I now know that I need to become more focused as an educator. What do I believe? What is important? How will I share this with others? While I have gone through exercises that are similar, I’ve never been afforded so much time to really consider these questions in a guided and supported fashion. The idea of creating the ‘brand of me’ was intimidating at first; I’m a teacher not a PR person. Yet working through this process and developing a focus was an incredibly valuable experience. Sometimes as a teacher you feel a pressure to try so many things, it is easy to lose sight of what is important to you. I have reconnected with my values and passion and these will continue to drive the choices I make and the explorations I undertake.

I really had no idea I would (or could!) grow so much professionally in such a short period of time. What a privilege it was to be surrounded by innovative and articulate ADEs; all of them ‘out of the box’ thinkers who were passionate about learning and teaching. Every single person I met had a story to share and I came away richer from each encounter. And now to reflect upon the experience, it is difficult to know where to start. This institute was about learning, about making connections, about exploring what we do and who we are, but it was more than the sum of these parts; it was a call to action.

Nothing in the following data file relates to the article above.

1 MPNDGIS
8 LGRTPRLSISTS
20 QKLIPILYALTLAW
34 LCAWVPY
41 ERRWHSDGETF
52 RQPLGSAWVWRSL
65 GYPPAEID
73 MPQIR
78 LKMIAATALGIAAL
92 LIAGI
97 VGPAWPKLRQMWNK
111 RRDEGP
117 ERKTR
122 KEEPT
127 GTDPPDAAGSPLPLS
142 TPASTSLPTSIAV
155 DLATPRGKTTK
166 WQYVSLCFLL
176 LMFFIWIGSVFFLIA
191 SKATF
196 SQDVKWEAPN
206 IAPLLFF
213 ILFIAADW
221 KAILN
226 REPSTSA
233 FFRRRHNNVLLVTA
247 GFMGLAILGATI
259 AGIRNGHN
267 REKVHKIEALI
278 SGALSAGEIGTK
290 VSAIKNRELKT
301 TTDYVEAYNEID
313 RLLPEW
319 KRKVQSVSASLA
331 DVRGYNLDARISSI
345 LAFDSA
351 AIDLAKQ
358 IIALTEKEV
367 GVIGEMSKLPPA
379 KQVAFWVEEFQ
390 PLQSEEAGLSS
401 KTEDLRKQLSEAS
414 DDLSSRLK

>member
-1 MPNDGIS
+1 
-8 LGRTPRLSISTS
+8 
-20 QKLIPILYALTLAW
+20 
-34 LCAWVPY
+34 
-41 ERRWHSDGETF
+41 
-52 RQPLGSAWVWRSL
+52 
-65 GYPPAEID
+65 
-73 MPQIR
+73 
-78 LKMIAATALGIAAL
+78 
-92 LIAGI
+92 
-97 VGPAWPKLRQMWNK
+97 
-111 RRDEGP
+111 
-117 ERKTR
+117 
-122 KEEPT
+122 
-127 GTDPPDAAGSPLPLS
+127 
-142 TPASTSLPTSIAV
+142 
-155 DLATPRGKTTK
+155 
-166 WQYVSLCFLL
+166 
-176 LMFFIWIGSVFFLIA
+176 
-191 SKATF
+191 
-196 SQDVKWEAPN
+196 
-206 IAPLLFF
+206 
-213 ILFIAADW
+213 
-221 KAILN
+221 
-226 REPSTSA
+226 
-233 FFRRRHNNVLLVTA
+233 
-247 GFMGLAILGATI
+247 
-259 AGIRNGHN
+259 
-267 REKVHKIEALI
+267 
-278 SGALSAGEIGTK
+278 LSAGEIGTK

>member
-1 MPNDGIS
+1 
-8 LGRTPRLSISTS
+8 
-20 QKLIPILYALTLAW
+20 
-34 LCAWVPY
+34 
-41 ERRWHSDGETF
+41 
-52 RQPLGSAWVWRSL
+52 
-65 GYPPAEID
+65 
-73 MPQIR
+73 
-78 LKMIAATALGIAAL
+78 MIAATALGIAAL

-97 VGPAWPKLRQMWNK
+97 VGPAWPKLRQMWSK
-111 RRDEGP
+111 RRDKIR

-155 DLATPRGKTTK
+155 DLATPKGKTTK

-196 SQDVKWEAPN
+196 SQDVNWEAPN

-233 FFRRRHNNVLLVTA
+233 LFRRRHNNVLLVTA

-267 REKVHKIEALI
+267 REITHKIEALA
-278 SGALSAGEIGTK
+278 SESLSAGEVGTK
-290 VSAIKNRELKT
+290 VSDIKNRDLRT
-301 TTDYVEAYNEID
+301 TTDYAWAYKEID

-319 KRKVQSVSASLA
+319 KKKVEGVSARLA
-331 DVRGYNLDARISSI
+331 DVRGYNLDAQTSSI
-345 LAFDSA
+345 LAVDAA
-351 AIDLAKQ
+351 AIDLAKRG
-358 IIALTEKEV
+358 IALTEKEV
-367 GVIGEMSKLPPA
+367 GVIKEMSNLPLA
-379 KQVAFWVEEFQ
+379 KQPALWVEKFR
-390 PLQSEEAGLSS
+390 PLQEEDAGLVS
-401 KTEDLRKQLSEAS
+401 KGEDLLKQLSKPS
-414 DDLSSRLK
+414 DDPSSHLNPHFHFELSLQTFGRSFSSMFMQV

As an ADE I want to consider my next steps as an author, an advisor, an ambassador, and as an advocate. I feel more capable now to tackle my professional blog (yes - this one) and am making a commitment to its development. I am grateful that I will have a focus for this space and hope that through this continued reflection and connection with others I will become a more innovative educator. I feel more confident in my ability to share what I believe to be important or worthwhile and more at ease in celebrating my mistakes as learning. Thus liberated, I am committed to exploring how to facilitate a change from the traditional constructs of schools to places that foster creative thought, ethical reasoning and celebrate learning.